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Narappa Review: Revenge Shown On Rugged Canvas

Narappa Review: Revenge Shown On Rugged Canvas

Movie: Narappa
Rating: 2.5/5
Suresh Productions, V Creations
Cast: Venkatesh, Priyamani, Rao Ramesh, Nassar, Karthik Rathnam, Ammu Abhirami, Rajeev Kanakala, and others
Writer: Vetri Maaran
Music: Mani Sharma
Cinematography: Sam K Naidu
Editor: Marthand Venkatesh
Action: Peter Hein
Producers: D Suresh Babu, Kalaipuli S Thanu
Written and Direction: Sreekanth Addala
Release Date: July 20, 2021
Streaming on: Amazon Prime Video

After Nani’s “V” and Anushka’s “Nishabdham”, Venkatesh’s “Narappa” is the major Telugu film to get a premiere on OTT space. The film was to release in the theaters in May 2021. Owing to the second wave of coronavirus, it is streaming on Amazon Prime Video.

Let’s find out the merits and demerits.

The story is set in the 1980s in a village in Ananthapuram district. A poor farmer Narappa (Venkatesh) flees into the forest with his younger son, Sinnappa, to hide in a safer place. Because the 16-year-old Sinnappa (Rakhi) murdered a landlord to avenge his brother Munikanna’s death.

Fearing that his son would not have a future, Narappa takes him to the forest. Narappa plans to take the blame on him and surrender in court when things become calmer. The landlord’s men also are on the lookout for Sinnappa to kill him.

In the eyes of Sinappa, Narappa is a ‘weak’ person. But he was a fierce and ill-tempered person in his younger days.

What made Narappa put his violent past behind? And how far would he go to protect his son and the family?

Artistes’ Performances:
Venkatesh appeared in two dimensions, that of an aging Narappa and his young self. Venkatesh has given a superb performance in the older character, a realistic portrayal that stays with us. A matured Narappa, Venkatesh holds the film to the most part. But as a younger Narappa, Venkatesh looks out of place in its milieu. Wearing designer dresses, appearing like a handsome Telugu hero, Venkatesh gets the role wrong. This is a major put-off. 

Priyamani as Narappa's wife has put in a solid performance. But the scene-stealer is the new actor Raakhi, who played Sinnappa. His diction and natural acting are perfect.

Karthik Ratnam as Venkatesh’s elder son, Rajeev Kanakala as his brother-in-law, and Rao Ramesh as the lawyer are also impressive.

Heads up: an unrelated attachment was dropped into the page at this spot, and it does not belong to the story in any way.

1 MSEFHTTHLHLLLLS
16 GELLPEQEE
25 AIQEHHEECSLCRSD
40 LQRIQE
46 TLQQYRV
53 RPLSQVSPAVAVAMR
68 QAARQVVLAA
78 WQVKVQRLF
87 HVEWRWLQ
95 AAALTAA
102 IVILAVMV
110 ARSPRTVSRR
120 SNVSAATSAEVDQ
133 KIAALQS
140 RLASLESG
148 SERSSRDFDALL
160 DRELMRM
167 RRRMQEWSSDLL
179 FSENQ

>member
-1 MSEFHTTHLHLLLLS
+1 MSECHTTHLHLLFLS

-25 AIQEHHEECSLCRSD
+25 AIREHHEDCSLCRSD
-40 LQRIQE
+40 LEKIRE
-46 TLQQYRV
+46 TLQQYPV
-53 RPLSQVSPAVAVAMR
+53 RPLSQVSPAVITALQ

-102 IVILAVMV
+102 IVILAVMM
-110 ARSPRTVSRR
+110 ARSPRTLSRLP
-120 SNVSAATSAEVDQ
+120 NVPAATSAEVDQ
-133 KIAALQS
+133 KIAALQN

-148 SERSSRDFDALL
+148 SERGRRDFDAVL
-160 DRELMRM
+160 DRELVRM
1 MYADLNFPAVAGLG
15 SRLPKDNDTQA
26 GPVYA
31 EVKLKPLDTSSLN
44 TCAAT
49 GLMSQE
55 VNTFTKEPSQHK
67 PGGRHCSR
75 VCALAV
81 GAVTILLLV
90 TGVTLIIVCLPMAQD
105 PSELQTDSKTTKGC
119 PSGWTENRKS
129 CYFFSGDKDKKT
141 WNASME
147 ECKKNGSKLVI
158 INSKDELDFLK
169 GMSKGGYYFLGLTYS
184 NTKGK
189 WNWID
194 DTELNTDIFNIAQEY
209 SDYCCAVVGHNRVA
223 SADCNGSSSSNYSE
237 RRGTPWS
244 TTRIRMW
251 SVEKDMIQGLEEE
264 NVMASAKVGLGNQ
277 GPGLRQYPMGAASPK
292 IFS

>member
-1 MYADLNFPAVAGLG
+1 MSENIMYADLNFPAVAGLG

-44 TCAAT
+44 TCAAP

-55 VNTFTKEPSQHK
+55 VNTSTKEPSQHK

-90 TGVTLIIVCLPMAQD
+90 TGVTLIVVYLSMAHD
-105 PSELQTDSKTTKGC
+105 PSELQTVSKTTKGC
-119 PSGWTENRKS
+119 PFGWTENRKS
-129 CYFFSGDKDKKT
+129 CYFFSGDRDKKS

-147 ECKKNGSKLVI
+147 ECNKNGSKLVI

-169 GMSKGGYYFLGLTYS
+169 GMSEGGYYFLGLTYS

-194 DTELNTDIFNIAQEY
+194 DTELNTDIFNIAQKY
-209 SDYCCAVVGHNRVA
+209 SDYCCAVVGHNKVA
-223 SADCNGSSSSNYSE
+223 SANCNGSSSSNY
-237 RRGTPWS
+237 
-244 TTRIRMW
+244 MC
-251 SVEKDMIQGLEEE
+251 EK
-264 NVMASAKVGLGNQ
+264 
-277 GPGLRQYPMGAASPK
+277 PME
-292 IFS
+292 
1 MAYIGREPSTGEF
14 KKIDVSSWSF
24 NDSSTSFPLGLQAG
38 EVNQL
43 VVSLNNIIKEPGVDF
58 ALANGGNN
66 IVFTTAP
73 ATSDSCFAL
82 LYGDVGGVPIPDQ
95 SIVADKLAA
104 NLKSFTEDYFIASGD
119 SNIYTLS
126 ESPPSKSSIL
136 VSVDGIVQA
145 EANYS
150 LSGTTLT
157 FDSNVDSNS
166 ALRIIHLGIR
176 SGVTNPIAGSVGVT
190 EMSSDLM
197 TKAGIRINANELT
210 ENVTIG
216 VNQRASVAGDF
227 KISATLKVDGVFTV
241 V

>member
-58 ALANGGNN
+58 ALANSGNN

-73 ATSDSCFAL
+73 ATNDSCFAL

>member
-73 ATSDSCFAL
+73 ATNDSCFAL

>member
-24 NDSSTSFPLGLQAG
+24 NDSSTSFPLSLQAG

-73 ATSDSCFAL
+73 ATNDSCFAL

Technical Excellence:
The rustic and dry locations shot mostly in Tamilnadu have lent credence to the theme. The camerawork is good. The production design follows the original movie.

Sreekanth Addala’s dialogues in Rayalaseema slang are perfect. Mani Sharma’s music is the same as the original’s. 

Venkatesh’s performance as an aged man
The central point of the story
The first half

Predictable Climax
Lack of effective emotions
The flashback portions

“Narappa” is the second collaboration between Venkatesh and director Sreekanth Addala after “Seethamma Vaakitlo Sirimalle Chettu”. Unlike their previous film, “Narappa” is a remake of a Tamil movie, Asuran.

One of the reasons why ‘Asuran’ was instantly liked by the audiences is a young Dhanush playing a middle-aged character. He played father to grownup sons. His transformation into that role mesmerized all. Whereas, Venkatesh, who is 60-plus, playing that role, doesn’t come as a surprise at all. Still, Venkatesh went ahead in remaking this.

Revenge as its core theme, “Narappa” is a multi-layered story that also deals with the social inequality, the class divide, the feudal system in the villages in a bygone era. In the end, it also stresses the importance of education.

‘Narappa’ begins as a father trying to protect his younger son from the village landlords, who are after him.

The first half of the film is a survival drama, which is narrated engagingly. Not deviating an inch from the story, the first half of the proceedings are gripping. The interval bang and the fight sequence are well-captured. The first half of the film also runs high on emotional quotient, making it a riveting watch.

The second half of the film switches into revenge drama, with the flashback story for the hero coming into place. The flashback portions were weak in the original Tamil movie as well. And in this remake, they are even more passive.

Moreover, Venkatesh looks out of place as a younger Narappa. While his entire community lives in small huts in penury, Venkatesh wears colorful and ironed dresses. 

The romantic thread between Venkatesh and Ammu Abhirami looks odd, due to the age gap between them in real life. Dhanush is a much younger person in real life, and his track with Ammu Abhirami looked right. This entire portion is filmed more like a regular commercial film than a realistic film.

Soon after the backstory ends, the film comes onto the track, further capturing the bond between a father and a son.

It is very hard to see this kind of remakes as every frame and every minute detail is directly cut copied from the original. Even the camera angles, art work and the set properties are perfectly lifted and shifted.

“Narappa” indeed has some emotional moments and is frame by frame remake. Still, it pales in comparison to the original Tamil movie on many accounts. Venkatesh and Priyamani's performance and interesting plot are the reason why “Narappa” works in parts. It could have worked as a whole had the second half was handled better.  

Bottom-line: Frame by Frame


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